Quest in the Southwest: Day One

Jimmy McGill, aka Saul Goodman, planning our trip for us.

Last weekend was B.’s birthday, so we took a little road trip to see friends in Colorado and New Mexico. I got my toes painted Grand Canyon Sunset, stocked up on Barrow beer and HEB fajita meat, and off we went.

We left at 5:30 a.m. on Friday, September 29, stopping at Flo(rence) Do(nuts) for breakfast. The rain came down hard all the way through Lampasas and on and off for the rest of the day. We stopped to see the Great White Buffalo on the square in Snyder and each got a taco from Laredo Taco Company (located inside Stripes convenience stores, for the uninitiated). The windmills outside Lubbock were buried in fog, and we stopped at a coffee shop called Sugar Browns, where I bought a shirt with a buffalo on it for my high school friend, K. Our mascot had been the buffalo, and she had attended law school in Lubbock, though I don’t think the coffee shop was around at the time. I got a Sugar Brown latte and ordered B. a London Fog, which I ended up drinking.

Due to a hankering for chicken fried steak, we stopped at the Big Texan in Amarillo, which is actually famous for the 72-ounce, finish-in-under-an-hour-and-it’s-free steak, but neither of us were interested. We both agreed the Big Texan is “what the whole hep world would be doing Saturday night if the Nazis had won the war…” or if Texas ever wins independence. The motel next to the restaurant features a wild west facade, creating a small town with four rooms per establishment. I did not see a house of ill repute, nor a saloon.

After a disagreement over whether the mashed potatoes were powdered or not, we bellied up to the bar to sample the house brews. We learned the Whoop Your Donkey Double IPA mixed with the Texas Red Amber Ale is called a Red Ass. I was quite taken with the Bomb City Bock, but as I was driving, had to limit my intake.

I got my traditional pressed penny, Zoltar told my fortune, and the two of us took on the shooting gallery. While I was waiting outside for my gentleman companion, I saw a man dressed as Mario, but, doubting it was intentional, decided it was very rude of me to take his photo. Still, this shot features the Route 66 sign and gets the point across without embarrassing anyone.img_5960.jpg

Leaving Amarillo, a picturesque hay pasture off the highway caught my eye. The round bales stretched for a mile on either side. I realized there were several vehicles parked along the access road and finally saw the graffitied cars planted diagonally in the ground. It was my first time to see the Cadillac Ranch.

cadillac-ranch-754878_960_720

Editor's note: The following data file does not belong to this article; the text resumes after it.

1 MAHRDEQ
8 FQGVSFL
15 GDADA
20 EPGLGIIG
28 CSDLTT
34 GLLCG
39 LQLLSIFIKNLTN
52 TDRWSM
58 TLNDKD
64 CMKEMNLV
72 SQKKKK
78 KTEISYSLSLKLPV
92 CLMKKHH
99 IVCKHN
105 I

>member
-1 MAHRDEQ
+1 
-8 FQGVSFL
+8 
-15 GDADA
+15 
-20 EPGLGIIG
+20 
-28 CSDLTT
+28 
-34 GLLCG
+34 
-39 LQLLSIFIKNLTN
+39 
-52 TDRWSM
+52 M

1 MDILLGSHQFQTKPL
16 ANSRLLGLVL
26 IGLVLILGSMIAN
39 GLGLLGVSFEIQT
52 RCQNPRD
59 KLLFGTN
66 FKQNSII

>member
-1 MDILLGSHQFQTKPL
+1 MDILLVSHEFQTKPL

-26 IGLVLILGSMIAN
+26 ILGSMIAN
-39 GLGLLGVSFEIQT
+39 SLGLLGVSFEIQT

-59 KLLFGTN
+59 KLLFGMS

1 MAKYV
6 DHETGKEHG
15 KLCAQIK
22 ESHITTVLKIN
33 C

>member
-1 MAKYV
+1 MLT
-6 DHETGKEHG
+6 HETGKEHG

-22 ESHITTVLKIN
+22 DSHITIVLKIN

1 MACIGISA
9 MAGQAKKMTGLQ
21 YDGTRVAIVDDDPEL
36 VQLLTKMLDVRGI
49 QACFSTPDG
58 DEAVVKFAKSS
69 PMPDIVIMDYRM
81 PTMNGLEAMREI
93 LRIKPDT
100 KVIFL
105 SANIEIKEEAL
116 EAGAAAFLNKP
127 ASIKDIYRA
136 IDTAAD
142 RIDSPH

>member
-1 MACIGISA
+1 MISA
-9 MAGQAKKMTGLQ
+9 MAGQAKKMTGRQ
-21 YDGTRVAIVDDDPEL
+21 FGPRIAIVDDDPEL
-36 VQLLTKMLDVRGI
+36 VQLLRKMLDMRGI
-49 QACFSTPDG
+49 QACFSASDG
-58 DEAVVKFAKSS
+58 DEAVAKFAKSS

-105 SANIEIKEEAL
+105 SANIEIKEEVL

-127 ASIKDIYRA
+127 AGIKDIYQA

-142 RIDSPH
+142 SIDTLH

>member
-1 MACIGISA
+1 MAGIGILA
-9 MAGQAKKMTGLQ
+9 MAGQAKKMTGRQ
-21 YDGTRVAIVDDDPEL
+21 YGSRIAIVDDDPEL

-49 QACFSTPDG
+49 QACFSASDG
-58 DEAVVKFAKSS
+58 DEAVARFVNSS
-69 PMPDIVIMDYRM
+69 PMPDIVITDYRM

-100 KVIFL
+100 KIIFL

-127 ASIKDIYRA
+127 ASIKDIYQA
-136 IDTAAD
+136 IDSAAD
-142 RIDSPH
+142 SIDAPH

Free image from Pixabay. Honestly, the round bales are what really made the scene.

We were listening to The Shining on Audible in preparation for the Stanley Hotel, and I’d also convinced B. to listen to a few selections from my backlog of podcasts. Still, we were about ten hours into the trip and I’d driven nearly 500 miles, so when I started to drift off, I finally had to ask to tap out. B. took over driving duties in what turned out to be Texline, and I missed driving the entire way through Texas by about a hundred yards. I drifted in and out of sleep through that corner of New Mexico, hazily catching the dragon on this building in Clayton, which is one of the coolest facades I’ve ever seen.

DragonClayton
This is not my photo. It is from the Six-M Concrete and Metal Art website. They are the ones who created the dragon and a bunch of other cool stuff. Visit them at sixmconcreteandmetalart.com.

I woke up for real in Raton, when we stopped at a gas station and B. had to go inspect an impressive pair of antlers looming out of a truck bed at the neighboring gas pump. It was an elk.

img_6413We climbed up in elevation and came back down into Colorado. On the descent, B. taught me to use my gears to decelerate, instead of riding the brake all the way down the mountain. Feather the throttle, he said.

Our first stop was in Trinidad, where the couple behind us in line saw B.’s I SURVIVED THAI HOT shirt from the late, great Thai Kitchen and started talking about Killeen, where they had been stationed before moving to Colorado, aka Free America.

We made it to Colorado Springs without incident, and B. surprised me with an Alice-in-Wonderland-themed restaurant for dinner. I felt under-dressed and scrubby as we descended into the Rabbit Hole, but we didn’t have to wait for a table and the waitstaff was hospitable. I had a Tweedle Bee spicy cocktail and B. had a Beehive from Bristol Brewing Company, I think. He did order the rabbit, while I went with rabbit food: carrot-ginger-lavender soup and cauliflower mac-and-cheese with tofu. On the way back to the hotel, our Uber driver broke the tie and convinced me not to attempt to drive the road to the top of Pike’s Peak.

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